The Quran consists of 114 chapters of varying lengths, each known as a sūrah. Many of the surahs contain overlapping subjects yet many of them hold special traits. In this surah, for example, the word al-Mutaffifin is unique in its frequency of occurrence as it is mentioned only once in the whole of the Quran.[11] Al-Mutaffifin means the stinters who use unfair means & measures to take more than they should and give less than they should.[2] As the principal subject of the discourse is the stinters/al-Mutaffifin, the surah further elaborates the actions of either; using malpractice or carefully being honest; are recorded in Sajjín and Illiyún respectively. Both of these words Sajjín and Illiyún also occur only in this surah and nowhere else in the whole Quran just like their trigger word Al-Mutaffifin.[12][13]


The first and foremost exegesis/tafsir of the Qur'an is found in hadith of Muhammad.[14] Although scholars including ibn Taymiyyah claim that Muhammad has commented on the whole of the Qur'an, others including Ghazali cite the limited amount of narratives, thus indicating that he has commented only on a portion of the Qur'an.[15] Ḥadīth (حديث) is literally "speech" or "report", that is a recorded saying or tradition of Muhammad validated by isnad; with Sirah Rasul Allah these comprise the sunnah and reveal shariah. According to Aishah,[16][17] the life of Prophet Muhammad was practical implementation of Qur'an.[18][19][20] Therefore, mention in hadith elevates the importance of the pertinent surah from a certain perspective. Ibn Abbas is known for his knowledge of traditions as well as his critical interpretation of the Qur'an. From early on, he gathered information from other companions of Muhammad and gave classes and wrote commentaries.[21] According to him

  • "When the Prophet Muhammad came to Al-Madinah, they were the worst people in weights and measures. Then, Allah, Glorious is He revealed: "Woe to the Mutaffifun (those who give less in measure and weight)"(Al-Mutaffifin), and they were fair in weights and measures after that.[22]
  • According to Abdullah ibn Masud, Muhammad used to recite two equal surahs in one rak'ah; he would recite (for instance) An-Naziat (79) in one rak'ah, surahs (Al-Mutaffifin) (83) and Sūrat al-ʿAbasa (80) in one rak'ah.[23]


  1. George Sale - Mohammed, The Quran, vol. 4 [1896]
  2. Compiled from a First Edition, multi-volume paperback English translation of the Quran by Abul A'la Maududi- Tafhim-ul-Quran.
  3. Wherry, Elwood Morris (1896). A Complete Index to Sale's Text, Preliminary Discourse, and Notes. London: Kegan Paul, Trench, Trubner, and Co. This article incorporates text from this source, which is in the public domain.
  4. "Archived copy" (PDF). Archived from the original (PDF) on 2010-06-13. Retrieved 2009-10-04.{{cite web}}: CS1 maint: archived copy as title (link)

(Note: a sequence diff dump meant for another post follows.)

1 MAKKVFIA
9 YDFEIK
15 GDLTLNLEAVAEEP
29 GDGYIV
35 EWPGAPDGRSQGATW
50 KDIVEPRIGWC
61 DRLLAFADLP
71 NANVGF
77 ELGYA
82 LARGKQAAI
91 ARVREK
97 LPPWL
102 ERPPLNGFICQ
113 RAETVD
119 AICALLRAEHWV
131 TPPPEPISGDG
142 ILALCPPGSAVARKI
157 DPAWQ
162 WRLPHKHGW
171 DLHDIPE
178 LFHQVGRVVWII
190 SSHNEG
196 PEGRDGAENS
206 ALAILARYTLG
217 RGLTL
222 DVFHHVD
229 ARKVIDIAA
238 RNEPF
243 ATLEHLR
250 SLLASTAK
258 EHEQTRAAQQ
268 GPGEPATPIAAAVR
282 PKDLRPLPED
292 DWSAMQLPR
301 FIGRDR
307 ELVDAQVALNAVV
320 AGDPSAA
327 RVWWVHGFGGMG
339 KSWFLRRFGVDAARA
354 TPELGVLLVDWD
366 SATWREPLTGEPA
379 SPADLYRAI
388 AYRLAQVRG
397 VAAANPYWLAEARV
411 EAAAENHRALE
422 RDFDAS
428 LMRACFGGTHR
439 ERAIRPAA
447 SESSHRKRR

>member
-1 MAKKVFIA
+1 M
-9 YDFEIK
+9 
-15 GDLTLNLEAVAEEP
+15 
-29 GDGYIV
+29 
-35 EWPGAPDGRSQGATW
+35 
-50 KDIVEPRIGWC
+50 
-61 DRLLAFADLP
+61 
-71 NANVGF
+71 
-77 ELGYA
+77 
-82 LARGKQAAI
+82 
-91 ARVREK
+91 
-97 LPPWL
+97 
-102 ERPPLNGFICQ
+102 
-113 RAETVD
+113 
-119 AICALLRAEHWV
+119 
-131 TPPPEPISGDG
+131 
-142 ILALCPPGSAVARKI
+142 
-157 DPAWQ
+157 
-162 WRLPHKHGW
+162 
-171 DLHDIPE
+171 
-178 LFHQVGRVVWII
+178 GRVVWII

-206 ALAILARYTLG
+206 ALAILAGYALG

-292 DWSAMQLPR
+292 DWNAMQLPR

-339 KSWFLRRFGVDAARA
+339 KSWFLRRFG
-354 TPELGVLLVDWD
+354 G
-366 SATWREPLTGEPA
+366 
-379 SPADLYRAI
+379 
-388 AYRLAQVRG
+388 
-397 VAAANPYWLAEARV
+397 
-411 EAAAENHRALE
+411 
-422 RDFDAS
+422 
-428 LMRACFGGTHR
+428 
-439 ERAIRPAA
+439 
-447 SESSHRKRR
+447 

5. Hamiduddin Farahi, translated by Tariq Mahmood Hashmi (2008). Exordium to coherence in the Quran : an English translation of Fātiḥah Niẓām al-Qurʼān (1st ed.). Lahore: al-Mawrid. ISBN 978-9698799571.
  6. Dr. Israr Ahmed - Bayan ul Quran
  7. Amin Ahsan Islahi - Tadabbur-i-Quran - Chapter 83
  8. "The Quranic Arabic Corpus - Word by Word Grammar, Syntax and Morphology of the Holy Quran".
  9. Javed Ahmad Ghamidi
  11. "The Quranic Arabic Corpus - Word by Word Grammar, Syntax and Morphology of the Holy Quran". Retrieved 2019-07-16.
  12. "The Quranic Arabic Corpus - Quran Search".
  13. "The Quranic Arabic Corpus - Quran Search".
  14. Şatibi, El-muvafakat
  15. Muhsin Demirci, Tefsir Usulü, 120
  16. Grade : Sahih (Al-Albani) صحيح (الألباني) حكم  : Reference  : Sunan Abu Dawud 1342 In-book reference  : Book 5, Hadith 93 English translation  : Book 5, Hadith 1337
  17. Al-Adab al-Mufrad » Dealings with people and good character – كتاب English reference  : Book 14, Hadith 308 Arabic reference  : Book 1, Hadith 308
  18. Sahih Al- Jami' AI-Saghir, No.4811
  19. Sunan Ibn Majah 2333 In-book reference  : Book 13, Hadith 26 English translation  : Vol. 3, Book 13, Hadith 2333
  20. Grade : Sahih (Darussalam) Reference  : Sunan an-Nasa'i 1601 In-book reference  : Book 20, Hadith 4 English translation  : Vol. 2, Book 20, Hadith 1602
  21. "'Abd Allah ibn al-'Abbas". Encyclopædia Britannica. Vol. I: A-Ak - Bayes (15th ed.). Chicago, Illinois: Encyclopædia Britannica, Inc. 2010. pp. 16. ISBN 978-1-59339-837-8.
  22. Sunan ibn Majah, The Chapters on Business Transactions Grade: Hasan (Darussalam); English reference: Vol. 3, Book 12, Hadith 2223; Arabic reference: Book 12, Hadith 2308
  23. Sunan Abu Dawood 1396; in-book reference: Book 6, Hadith 26; English translation: Book 6, Hadith 1391